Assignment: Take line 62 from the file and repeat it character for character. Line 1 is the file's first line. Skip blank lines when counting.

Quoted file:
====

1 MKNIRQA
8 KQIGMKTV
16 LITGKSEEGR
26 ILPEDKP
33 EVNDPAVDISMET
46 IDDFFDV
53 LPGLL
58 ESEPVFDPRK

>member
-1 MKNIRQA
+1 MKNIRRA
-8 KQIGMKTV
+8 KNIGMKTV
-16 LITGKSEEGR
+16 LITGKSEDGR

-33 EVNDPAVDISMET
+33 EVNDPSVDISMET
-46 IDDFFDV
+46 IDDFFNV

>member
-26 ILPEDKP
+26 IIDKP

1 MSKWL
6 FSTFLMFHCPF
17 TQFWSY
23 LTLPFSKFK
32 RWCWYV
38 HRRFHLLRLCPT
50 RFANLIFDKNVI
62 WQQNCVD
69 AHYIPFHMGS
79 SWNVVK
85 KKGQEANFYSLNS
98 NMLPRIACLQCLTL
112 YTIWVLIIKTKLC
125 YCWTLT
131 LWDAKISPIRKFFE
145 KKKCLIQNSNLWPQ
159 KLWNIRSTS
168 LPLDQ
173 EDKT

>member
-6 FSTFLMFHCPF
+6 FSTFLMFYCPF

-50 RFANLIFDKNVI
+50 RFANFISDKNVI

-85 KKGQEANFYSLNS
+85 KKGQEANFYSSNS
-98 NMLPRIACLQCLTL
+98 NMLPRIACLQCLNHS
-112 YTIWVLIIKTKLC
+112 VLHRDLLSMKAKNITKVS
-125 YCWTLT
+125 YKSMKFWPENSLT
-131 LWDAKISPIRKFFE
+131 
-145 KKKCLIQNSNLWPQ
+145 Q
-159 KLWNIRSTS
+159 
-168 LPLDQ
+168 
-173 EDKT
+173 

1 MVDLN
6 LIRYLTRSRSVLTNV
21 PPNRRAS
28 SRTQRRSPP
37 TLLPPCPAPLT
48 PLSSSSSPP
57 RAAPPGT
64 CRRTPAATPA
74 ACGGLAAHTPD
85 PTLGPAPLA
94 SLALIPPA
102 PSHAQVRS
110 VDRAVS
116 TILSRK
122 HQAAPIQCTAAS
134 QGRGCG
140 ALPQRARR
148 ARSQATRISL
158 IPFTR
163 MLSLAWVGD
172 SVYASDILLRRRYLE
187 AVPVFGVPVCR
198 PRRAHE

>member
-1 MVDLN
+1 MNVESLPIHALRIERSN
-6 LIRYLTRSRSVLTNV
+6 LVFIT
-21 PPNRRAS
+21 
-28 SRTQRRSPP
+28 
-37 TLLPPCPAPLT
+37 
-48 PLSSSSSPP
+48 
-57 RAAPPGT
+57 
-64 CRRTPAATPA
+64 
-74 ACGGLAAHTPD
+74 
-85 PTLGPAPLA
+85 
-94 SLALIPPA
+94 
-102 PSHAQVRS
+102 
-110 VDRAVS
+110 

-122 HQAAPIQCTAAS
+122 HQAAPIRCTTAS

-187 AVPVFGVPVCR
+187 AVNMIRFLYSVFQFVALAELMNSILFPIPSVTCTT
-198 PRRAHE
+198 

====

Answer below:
+168 